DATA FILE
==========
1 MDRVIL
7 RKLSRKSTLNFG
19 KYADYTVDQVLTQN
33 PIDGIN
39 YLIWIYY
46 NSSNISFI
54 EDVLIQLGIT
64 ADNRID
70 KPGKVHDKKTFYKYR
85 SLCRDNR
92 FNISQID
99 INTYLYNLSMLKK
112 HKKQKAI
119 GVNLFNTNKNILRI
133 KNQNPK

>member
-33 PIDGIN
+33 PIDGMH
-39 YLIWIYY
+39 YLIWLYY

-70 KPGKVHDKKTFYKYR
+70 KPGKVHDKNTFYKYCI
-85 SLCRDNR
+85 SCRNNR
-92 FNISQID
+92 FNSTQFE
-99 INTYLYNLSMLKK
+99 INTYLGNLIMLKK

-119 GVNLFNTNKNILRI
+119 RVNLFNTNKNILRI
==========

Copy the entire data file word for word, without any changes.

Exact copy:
1 MDRVIL
7 RKLSRKSTLNFG
19 KYADYTVDQVLTQN
33 PIDGIN
39 YLIWIYY
46 NSSNISFI
54 EDVLIQLGIT
64 ADNRID
70 KPGKVHDKKTFYKYR
85 SLCRDNR
92 FNISQID
99 INTYLYNLSMLKK
112 HKKQKAI
119 GVNLFNTNKNILRI
133 KNQNPK

>member
-33 PIDGIN
+33 PIDGMH
-39 YLIWIYY
+39 YLIWLYY

-70 KPGKVHDKKTFYKYR
+70 KPGKVHDKNTFYKYCI
-85 SLCRDNR
+85 SCRNNR
-92 FNISQID
+92 FNSTQFE
-99 INTYLYNLSMLKK
+99 INTYLGNLIMLKK

-119 GVNLFNTNKNILRI
+119 RVNLFNTNKNILRI